Hereditary hemochromatosis is a deadly but treatable disease, found predominantly in individuals of European descent. The gene mutation most commonly associated with hemochromatosis is the C282Y mutation in the HFE gene. Almost 85 to 90% of all individuals who are clinically affected with hemochromatosis, test positive for the C282Y mutation. The strong genetic association of hemochromatosis with the C282Y mutation, and the striking prevalence of this mutation in individuals of European ancestry, has led researchers to investigate the origin and spread of the C282Y HFE mutation.
The population studies show a very interesting and distinct distribution pattern for the C282Y mutation across Europe. Regions in Northern Europe, that were established Viking homelands and settlements, have the highest frequencies (5.1-9.1%) of the C282Y mutation. The coastal populations, within each of these areas, typically have the highest C282Y allele frequencies. In Central Europe, the C282Y allele frequencies are lower at 3.1-4.8% and significantly lower (0-3.1%) in regions of Europe that the Vikings did not conquer or inhabit for extended periods (including the Mediterranean and Russia).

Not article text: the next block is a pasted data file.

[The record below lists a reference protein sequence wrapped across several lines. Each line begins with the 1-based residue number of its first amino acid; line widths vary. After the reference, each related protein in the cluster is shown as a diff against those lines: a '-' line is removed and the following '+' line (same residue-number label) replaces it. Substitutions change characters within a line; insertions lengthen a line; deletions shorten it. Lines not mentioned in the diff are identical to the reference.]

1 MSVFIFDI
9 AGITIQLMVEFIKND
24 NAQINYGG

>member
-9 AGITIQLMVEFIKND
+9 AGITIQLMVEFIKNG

Based on these C282Y allele frequency studies, it has been estimated that the C282Y mutation appeared approximately 60-70 generations ago. Assuming that each generation is 20 to 25 years, that would place the origin of this mutation to approximately 1200 to 1750 years ago, with subsequent rapid spread along the coastline of Europe and disseminating from Northern and Western Europe. The timing and pattern of spread of this mutation has a very close correlation to the migration of Vikings, resulting in the “Viking hypothesis” for the C282Y mutation. This hypothesis is that the C282Y HFE mutation first occurred in a Viking and spread via his descendants throughout Europe as the Vikings conquered and settled in different areas.
Milman N and Pedersen P (2003). Evidence that the Cys282Tyr mutation of the HFE gene originated from a population in Southern Scandinavia and spread with the Vikings. Clinical Genetics, 64(1): 36-47. DOI: 10.1034/j.1399-0004.2003.00083.x